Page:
Artistic Trends from Both Sides of the Great Divide

An exhibition featuring works of art from the post-World War II period has opened in Brussels

July 06th, 2016

From the 24 June to the 25 September 2016, the exhibition Facing the Future: Art in Europe 1945-68 will run at the Palais des Beaux-Arts (commonly known as BOZAR) in Brussels. The exhibition features over 160 works of art created by artists from both sides of the Iron Curtain between the years 1945 and 1968.

The purpose of this exhibition is to highlight the artistic trends which were at work in both Western and Eastern Europe in the years post-World War II. At one time, it was believed that there was little artistic crossover between the two sides of the political and physical divide, however, this exhibition demonstrates that “Europe was by no means as artistically divided as had been thought and that there was actually considerable interchange between artists.”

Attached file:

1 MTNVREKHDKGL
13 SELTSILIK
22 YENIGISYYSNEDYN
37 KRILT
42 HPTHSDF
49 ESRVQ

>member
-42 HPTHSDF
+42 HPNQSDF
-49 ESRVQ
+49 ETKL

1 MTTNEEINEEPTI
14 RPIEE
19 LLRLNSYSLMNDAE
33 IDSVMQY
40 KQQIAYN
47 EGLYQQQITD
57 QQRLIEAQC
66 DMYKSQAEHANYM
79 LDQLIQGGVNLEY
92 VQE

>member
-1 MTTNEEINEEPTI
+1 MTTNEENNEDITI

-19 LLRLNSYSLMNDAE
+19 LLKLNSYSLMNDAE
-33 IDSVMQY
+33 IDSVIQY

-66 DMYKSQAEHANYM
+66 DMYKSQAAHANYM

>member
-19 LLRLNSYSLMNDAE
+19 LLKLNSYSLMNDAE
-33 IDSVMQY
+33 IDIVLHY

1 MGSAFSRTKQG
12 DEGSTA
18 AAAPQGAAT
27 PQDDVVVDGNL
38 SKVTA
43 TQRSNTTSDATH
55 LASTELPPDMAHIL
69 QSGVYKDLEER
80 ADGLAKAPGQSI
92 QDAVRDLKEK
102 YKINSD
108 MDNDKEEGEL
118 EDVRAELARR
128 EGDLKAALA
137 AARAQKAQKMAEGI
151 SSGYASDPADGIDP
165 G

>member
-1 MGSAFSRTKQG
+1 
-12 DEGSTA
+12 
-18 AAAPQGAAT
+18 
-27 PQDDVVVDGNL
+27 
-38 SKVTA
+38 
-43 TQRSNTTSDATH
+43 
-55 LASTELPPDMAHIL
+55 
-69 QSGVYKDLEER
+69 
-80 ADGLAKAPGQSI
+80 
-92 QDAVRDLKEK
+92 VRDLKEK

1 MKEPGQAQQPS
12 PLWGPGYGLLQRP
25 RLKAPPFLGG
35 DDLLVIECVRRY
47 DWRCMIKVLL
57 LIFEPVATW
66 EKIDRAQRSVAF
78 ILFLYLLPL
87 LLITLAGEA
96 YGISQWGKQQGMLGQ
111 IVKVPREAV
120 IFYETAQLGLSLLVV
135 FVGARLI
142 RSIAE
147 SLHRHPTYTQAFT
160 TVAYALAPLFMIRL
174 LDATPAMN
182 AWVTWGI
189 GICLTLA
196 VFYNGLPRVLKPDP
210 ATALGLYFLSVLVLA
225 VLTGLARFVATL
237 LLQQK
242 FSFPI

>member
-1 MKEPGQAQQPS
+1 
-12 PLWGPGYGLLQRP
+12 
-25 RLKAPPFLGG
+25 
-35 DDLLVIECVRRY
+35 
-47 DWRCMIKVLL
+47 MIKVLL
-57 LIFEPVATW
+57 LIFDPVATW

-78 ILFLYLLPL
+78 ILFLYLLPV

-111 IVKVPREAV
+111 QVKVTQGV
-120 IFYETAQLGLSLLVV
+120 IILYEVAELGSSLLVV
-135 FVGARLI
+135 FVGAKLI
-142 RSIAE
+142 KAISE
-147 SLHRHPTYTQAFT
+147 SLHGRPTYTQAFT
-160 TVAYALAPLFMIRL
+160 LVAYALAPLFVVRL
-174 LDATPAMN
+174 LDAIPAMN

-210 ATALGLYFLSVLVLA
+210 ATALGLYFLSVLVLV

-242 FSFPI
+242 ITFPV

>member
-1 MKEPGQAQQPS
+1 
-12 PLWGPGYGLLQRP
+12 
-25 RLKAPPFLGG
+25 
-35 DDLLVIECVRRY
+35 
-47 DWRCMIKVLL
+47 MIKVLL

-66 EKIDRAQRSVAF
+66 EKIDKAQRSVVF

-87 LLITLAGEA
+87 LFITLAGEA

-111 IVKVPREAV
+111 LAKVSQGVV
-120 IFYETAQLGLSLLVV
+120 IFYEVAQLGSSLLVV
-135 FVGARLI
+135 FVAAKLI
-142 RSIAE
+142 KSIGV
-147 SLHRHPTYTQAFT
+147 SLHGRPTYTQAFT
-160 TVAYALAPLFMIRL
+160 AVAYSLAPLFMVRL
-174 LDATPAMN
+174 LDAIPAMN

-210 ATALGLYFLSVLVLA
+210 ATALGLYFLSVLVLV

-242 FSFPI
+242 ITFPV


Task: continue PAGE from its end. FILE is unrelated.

On both sides we see the development and expansion of similar themes and trends including: “pop art, conceptual art, action art, sound art, kinetic art, and new media arts (photography, film, TV, video, and computers).”

The exhibition is divided into six chapters. Each chapter is ordered chronologically and deals with a particular concept or theme: (1) Prologue and the end of war, (2) Mourning and memory, (3) The Cold War, (4) New idealisms, (5) New realisms and (6) 1968: The end of utopias?

These different sections will help guide the visitor through the various phases and transformations which swept the artistic world from the end of the Second World War to the revolutionary year of 1968. These works of art are a testament to memory, diversity, endurance and solidarity.

As the works on display have been gathered from both public galleries and private collections from across the continent, visitors will have the unique opportunity to view them side by side in a singular space. Among the many famous works on display are Builders (1951) by Fernand Léger, Massacre in Korea (1951) by Picasso, Transporting the Sphinxes (1945) by Max Beckmann and Execution VIII (1949) by Andrzej Wróblewski.


Cultural Diplomacy News
Alex Waters, CD News